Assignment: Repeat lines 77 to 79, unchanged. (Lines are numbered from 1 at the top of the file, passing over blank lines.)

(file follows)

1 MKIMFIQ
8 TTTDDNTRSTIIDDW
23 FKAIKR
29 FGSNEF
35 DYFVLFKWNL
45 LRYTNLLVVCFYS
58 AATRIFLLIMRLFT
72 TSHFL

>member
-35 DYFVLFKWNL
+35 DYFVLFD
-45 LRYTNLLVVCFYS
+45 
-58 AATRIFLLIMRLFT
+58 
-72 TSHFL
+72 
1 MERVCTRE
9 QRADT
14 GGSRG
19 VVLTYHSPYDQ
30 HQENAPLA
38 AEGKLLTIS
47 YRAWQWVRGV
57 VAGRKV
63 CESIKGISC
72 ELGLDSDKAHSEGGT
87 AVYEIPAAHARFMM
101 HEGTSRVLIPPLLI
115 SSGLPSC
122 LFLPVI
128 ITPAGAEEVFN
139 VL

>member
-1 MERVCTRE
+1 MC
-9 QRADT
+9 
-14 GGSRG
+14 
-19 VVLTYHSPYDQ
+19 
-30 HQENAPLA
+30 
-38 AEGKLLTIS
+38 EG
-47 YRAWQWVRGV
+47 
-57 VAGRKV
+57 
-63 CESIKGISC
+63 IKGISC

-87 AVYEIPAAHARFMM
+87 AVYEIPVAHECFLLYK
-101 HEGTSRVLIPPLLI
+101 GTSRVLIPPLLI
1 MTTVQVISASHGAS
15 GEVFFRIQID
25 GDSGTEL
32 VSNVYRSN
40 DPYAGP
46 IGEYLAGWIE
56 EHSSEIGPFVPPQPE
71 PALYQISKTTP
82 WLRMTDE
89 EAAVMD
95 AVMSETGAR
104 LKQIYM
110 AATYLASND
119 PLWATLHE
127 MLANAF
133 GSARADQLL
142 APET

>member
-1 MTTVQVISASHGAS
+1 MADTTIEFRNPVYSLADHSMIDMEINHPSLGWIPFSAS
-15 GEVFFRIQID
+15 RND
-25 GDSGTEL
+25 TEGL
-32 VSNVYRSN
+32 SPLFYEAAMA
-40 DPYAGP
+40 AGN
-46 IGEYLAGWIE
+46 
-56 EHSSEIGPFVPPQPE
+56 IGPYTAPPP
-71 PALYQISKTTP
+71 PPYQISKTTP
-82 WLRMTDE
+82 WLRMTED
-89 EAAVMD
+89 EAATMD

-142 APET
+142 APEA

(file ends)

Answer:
-15 GEVFFRIQID
+15 RND
-25 GDSGTEL